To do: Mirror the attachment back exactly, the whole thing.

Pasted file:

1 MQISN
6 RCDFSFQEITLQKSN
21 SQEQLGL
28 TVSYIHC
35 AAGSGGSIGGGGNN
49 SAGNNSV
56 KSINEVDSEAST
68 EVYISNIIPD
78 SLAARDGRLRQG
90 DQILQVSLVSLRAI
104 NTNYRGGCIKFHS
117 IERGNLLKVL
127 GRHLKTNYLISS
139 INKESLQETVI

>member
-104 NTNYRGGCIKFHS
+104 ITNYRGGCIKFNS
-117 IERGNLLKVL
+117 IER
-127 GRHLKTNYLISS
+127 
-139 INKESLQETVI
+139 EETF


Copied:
1 MQISN
6 RCDFSFQEITLQKSN
21 SQEQLGL
28 TVSYIHC
35 AAGSGGSIGGGGNN
49 SAGNNSV
56 KSINEVDSEAST
68 EVYISNIIPD
78 SLAARDGRLRQG
90 DQILQVSLVSLRAI
104 NTNYRGGCIKFHS
117 IERGNLLKVL
127 GRHLKTNYLISS
139 INKESLQETVI

>member
-104 NTNYRGGCIKFHS
+104 ITNYRGGCIKFNS
-117 IERGNLLKVL
+117 IER
-127 GRHLKTNYLISS
+127 
-139 INKESLQETVI
+139 EETF